1 December 2005 Edition

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An Elusive Peace

International - Many expect major breakthrough in Basque conflict

Recently returned from Madrid and the Basque Country, Sinn Féin's Director of European Affairs EOIN O BROIN examines the prospects for peace in the Basque Country.

For the last seven years Basque nationalists have made repeated attempts to develop a peace process. The Lizarra-Garazi agreement, signed by Basque nationalist social and political organisations was launched in 1998. ETA responded with an 18-month ceasefire. The Spanish and French Governments refused to respond and squandered the opportunity for peace.

In 2002 Batasuna made a new proposal consciously based on the Irish model with the launch of their document A Scenario for Peace. The proposal outlined their view on how best to build a conflict resolution process. Once again the Spanish and French Governments refused to respond and a second opportunity was lost.

The conservative Basque Nationalist Party launched their own initiative, called after the President of the Basque Autonomous Community parliament. The Plan Ibarretxe was passed by a slim majority in the Basque parliament in 2004 and was sent to the Spanish Parliament for discussion. Both Batasuna and the left party Ezker Batua were highly critical of the plan but supported it in order to provoke a debate. However the Spanish Socialist Government and the opposition Popular Party refused even to discuss the proposal and it was overwhelming defeated in the Spanish parliament.

Alongside this constant rejection of all Basque nationalist proposals for peace the Spanish Government, of Aznar and then Zapatero, continued with a wide-ranging policy of repression and criminalisation. Political prisoners continued to be jailed large distances from their homes, subjected to torture and denied their basic human rights. Political parties, social organisations, newspapers, magazines and businesses continued to be banned and their activists/members subject to a judicial process the aim of which an attempt to silence left nationalism. And the right to free speech, free assembly and association, and to political representation continue to be denied to Basques on a daily basis.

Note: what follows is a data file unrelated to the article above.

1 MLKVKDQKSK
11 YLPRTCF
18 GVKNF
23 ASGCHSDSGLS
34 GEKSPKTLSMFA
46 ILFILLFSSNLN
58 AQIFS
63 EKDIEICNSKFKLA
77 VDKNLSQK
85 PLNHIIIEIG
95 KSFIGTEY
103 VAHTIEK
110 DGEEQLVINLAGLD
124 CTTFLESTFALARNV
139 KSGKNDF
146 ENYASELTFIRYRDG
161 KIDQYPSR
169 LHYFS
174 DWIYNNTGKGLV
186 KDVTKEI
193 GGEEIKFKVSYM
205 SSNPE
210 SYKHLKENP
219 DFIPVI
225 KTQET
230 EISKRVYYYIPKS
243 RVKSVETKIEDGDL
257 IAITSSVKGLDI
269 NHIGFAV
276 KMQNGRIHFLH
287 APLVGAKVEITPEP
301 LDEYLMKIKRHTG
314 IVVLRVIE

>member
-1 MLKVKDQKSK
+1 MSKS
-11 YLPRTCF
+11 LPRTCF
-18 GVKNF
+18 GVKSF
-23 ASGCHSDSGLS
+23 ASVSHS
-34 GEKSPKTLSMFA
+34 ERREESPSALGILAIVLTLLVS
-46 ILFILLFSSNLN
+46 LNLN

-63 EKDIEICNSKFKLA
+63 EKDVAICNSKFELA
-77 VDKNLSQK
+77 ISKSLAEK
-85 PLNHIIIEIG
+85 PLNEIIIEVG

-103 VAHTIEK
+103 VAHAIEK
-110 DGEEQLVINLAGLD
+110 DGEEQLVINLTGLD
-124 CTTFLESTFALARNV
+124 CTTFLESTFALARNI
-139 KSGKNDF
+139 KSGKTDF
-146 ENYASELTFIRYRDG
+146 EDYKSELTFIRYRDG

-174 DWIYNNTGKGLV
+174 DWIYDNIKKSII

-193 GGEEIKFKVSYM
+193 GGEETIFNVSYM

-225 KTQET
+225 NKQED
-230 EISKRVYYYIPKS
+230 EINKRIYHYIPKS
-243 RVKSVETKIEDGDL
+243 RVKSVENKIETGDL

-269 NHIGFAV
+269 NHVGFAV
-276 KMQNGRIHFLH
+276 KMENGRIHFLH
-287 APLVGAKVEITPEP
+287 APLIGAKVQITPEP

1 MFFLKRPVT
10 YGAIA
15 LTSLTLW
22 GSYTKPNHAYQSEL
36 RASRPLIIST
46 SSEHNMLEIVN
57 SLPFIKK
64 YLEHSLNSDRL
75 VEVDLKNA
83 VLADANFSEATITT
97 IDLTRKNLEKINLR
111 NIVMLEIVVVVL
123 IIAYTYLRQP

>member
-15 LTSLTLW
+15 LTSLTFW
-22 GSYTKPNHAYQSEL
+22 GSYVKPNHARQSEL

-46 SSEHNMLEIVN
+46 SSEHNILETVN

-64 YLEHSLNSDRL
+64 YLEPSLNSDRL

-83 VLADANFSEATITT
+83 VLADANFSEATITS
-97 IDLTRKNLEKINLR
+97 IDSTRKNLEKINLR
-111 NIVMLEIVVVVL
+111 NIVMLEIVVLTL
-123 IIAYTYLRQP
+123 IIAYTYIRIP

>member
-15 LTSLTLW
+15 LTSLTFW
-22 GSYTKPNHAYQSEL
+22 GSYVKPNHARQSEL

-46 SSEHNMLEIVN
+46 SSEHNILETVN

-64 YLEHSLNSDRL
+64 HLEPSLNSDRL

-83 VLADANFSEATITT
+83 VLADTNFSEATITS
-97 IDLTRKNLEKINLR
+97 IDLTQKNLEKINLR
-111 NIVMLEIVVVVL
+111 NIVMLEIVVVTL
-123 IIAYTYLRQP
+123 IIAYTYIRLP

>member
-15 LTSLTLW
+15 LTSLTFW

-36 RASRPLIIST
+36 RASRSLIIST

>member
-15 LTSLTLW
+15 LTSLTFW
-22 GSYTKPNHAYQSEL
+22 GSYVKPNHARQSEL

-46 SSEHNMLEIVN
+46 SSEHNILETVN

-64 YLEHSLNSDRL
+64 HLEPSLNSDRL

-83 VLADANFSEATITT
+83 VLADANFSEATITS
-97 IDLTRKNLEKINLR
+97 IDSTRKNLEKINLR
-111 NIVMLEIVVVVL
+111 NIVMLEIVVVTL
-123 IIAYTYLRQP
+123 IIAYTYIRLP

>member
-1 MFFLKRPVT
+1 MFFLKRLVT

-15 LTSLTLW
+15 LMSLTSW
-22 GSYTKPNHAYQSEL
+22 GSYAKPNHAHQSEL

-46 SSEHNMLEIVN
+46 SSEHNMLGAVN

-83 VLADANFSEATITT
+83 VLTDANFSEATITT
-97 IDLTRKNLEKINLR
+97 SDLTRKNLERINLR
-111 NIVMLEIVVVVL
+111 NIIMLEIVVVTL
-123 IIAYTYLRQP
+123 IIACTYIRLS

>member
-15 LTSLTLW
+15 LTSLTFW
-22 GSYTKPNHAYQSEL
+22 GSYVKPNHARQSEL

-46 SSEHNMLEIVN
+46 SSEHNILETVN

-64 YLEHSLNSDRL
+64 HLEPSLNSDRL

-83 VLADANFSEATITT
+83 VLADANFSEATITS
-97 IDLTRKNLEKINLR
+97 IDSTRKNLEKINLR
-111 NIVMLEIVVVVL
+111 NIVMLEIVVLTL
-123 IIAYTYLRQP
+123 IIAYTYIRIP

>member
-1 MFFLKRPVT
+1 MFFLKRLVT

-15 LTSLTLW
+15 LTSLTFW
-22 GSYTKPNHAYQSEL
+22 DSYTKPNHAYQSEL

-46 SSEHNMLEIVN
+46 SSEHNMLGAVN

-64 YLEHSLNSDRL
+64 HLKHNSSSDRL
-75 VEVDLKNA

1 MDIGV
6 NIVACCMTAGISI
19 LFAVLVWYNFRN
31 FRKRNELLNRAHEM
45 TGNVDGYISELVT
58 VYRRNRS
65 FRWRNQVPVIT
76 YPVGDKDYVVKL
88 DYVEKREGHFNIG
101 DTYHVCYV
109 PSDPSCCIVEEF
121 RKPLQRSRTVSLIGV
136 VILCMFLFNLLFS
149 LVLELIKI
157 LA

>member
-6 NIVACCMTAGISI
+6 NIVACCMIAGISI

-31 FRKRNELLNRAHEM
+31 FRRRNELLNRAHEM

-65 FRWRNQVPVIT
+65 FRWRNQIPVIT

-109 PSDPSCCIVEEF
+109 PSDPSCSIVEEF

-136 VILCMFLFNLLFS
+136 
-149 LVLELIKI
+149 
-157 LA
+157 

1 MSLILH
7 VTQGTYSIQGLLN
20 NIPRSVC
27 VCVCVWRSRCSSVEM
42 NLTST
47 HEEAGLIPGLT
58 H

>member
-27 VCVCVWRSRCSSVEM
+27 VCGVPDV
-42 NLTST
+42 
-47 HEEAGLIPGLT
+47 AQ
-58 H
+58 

That political progress could emerge from such a context may seem far-fetched. However, during the last 12 months there has been a parallel, almost schizoid political process-taking place. Speculation is rife about secret negotiations between the government in Madrid and ETA. There is no formal confirmation of what is being discussed, but most commentators believe the issues include an ETA ceasefire, political prisoners, legalisation of Batasuna and the creation of a multi-party talks process. If all or any of this is true then what explains the apparent contradiction of a private process of negotiations and a public policy of repression and criminalisation?

Two developments in the last year are crucial. The first was the election of Jose Luis Zapatero's PSOE Socialist Government. His first 12 months in office has been characterised by a series of controversial moves that have confounded many. Within hours of his election he withdrew Spanish troops from Iraq. In following months he legalised gay marriage, challenged the role of the Catholic Church in education, and provided tougher sentences for men convicted of domestic violence. All these moves produced a divided reaction in Spanish society with liberals and the left offering strong support while Conservatives have mobilised against them.

However, the real controversy during the last 12 months has centred round Catalonia and the Basque Country.